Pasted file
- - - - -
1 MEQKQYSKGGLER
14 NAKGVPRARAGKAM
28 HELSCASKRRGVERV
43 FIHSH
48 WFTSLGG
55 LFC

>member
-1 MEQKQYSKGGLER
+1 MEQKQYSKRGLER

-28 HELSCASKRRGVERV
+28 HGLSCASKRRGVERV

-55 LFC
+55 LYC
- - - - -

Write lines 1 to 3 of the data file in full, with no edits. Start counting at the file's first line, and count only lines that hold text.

1 MEQKQYSKGGLER
14 NAKGVPRARAGKAM
28 HELSCASKRRGVERV